I found this moth on the trail of McKinney Roughs Nature Park (outside of Austin, Texas). It's a Giant Leopard Moth (Hypercompe scribonia), also known as an Eyed Tiger Moth. I'm not sure if he was hurt or just tuckered out but I didn't want to bother him aside from taking a quick photograph. Well, it's more like a portrait.
When I was little we used to spot a LOT of little hairy caterpillars in the herb garden or trying to cross the street (which always worried me). My family called them "woolly" caterpillars. I considered them the teddy bear of the caterpillars. Therefore, I liked them. Granted, there are a lot of fuzzy bear worms out there but if you ever see a woolly caterpillar it might just be a baby Giant Leopard Moth. Don't try to pick them up and snuggle them though because, while they look fuzzy and sweet, the bristles on the caterpillars can irritate the skin and cause a rash!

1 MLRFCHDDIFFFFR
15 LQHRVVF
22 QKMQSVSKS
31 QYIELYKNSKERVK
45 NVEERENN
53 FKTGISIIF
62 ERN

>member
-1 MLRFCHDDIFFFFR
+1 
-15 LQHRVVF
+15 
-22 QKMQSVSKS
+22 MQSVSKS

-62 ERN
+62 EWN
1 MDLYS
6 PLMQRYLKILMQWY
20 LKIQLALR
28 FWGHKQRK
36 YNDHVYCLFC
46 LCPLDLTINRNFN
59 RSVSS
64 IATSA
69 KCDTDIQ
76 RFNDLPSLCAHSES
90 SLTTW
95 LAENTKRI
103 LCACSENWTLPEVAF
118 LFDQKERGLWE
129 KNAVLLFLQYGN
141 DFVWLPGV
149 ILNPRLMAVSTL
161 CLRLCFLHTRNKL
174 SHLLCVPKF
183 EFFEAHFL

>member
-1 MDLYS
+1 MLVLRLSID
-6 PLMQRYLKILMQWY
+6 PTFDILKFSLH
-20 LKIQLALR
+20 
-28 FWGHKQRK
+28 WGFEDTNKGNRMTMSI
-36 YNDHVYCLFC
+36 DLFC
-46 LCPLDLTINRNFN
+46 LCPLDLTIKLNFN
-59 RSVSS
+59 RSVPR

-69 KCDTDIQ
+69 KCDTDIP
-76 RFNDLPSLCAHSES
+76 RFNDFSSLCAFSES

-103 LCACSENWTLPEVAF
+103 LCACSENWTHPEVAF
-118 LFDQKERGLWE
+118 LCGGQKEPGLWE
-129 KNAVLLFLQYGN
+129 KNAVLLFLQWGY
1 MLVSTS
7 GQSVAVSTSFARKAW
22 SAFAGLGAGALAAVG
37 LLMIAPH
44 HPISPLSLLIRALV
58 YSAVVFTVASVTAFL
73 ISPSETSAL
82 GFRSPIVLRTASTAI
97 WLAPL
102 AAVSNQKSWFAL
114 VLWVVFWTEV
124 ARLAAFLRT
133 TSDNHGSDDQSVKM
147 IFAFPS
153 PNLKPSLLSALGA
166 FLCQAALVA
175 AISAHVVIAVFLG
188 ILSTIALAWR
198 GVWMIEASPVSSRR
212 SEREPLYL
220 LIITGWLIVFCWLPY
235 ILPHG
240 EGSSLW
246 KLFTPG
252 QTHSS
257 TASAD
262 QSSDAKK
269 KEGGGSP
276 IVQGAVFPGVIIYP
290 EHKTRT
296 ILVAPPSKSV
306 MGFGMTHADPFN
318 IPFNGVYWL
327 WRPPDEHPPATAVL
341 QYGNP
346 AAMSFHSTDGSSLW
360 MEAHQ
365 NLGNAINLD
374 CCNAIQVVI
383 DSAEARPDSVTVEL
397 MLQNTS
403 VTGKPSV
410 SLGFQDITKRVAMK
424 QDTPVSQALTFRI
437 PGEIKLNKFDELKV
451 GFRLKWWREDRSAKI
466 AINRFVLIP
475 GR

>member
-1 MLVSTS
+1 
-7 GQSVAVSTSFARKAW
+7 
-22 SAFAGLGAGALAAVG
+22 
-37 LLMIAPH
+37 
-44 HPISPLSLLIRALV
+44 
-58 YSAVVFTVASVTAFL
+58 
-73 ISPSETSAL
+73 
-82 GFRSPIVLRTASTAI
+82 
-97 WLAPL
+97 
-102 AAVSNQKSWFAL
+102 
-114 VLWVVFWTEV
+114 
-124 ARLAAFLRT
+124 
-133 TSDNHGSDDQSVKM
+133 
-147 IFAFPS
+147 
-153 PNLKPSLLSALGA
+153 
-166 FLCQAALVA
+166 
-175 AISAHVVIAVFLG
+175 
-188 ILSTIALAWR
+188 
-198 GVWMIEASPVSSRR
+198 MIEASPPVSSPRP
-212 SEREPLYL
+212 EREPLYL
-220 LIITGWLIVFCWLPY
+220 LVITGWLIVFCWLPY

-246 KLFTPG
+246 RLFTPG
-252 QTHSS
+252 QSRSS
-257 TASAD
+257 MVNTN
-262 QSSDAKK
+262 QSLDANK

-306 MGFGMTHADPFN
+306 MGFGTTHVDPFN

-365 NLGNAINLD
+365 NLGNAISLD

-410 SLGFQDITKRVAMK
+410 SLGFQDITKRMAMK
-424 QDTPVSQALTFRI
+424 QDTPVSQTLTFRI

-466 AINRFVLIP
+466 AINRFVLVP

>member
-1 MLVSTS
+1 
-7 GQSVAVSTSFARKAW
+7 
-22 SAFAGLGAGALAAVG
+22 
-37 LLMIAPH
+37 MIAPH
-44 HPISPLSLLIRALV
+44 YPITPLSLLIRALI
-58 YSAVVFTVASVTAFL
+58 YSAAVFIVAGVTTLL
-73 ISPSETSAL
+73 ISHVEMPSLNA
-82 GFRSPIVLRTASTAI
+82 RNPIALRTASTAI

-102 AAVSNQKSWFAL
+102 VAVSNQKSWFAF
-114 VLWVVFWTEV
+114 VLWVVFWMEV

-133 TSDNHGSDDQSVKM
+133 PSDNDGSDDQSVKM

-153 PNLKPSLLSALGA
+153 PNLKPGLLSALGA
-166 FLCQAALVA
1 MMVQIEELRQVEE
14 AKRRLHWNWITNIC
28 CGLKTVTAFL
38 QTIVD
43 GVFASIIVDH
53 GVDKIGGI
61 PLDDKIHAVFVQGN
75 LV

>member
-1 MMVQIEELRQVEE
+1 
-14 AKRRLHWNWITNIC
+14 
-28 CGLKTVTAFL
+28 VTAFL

The abdomen of a giant leopard moth is orange and blue. I think of it as God's way of showing us that as soon as we think we are seeing it all "in black and white" there is often something lurking beneath. In this case, something good, and pretty, and surprisingly delightful.
To see the orange and blue enlightenment of a Giant Leopard Moth's six pack abs: click here to check out BugGuide.net!
What kind of bugs have you seen lately?
Kingdom Animalia (Animals)
Phylum Arthropoda (Arthropods)
Class Insecta (Insects)
Order Lepidoptera (Butterflies and Moths)
No Taxon (Moths)
Family Arctiidae (Tiger Moths)
Subfamily Arctiinae (Tiger Moths)
Species scribonia (Giant Leopard Moth - Hodges#8146)